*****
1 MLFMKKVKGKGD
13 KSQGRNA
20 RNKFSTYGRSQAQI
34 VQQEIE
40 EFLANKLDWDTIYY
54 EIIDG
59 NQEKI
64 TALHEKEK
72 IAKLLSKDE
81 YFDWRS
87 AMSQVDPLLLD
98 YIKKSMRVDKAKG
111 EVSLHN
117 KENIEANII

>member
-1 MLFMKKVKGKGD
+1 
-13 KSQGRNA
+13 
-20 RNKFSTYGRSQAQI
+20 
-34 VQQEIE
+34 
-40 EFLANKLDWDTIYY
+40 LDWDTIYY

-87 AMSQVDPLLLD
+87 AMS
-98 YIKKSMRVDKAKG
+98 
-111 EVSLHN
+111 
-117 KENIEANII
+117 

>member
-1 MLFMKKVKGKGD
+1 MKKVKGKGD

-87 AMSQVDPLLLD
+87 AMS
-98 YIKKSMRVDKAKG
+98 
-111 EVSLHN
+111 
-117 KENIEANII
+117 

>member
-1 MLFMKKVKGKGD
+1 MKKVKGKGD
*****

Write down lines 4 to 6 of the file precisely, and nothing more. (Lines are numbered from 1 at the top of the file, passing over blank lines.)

34 VQQEIE
40 EFLANKLDWDTIYY
54 EIIDG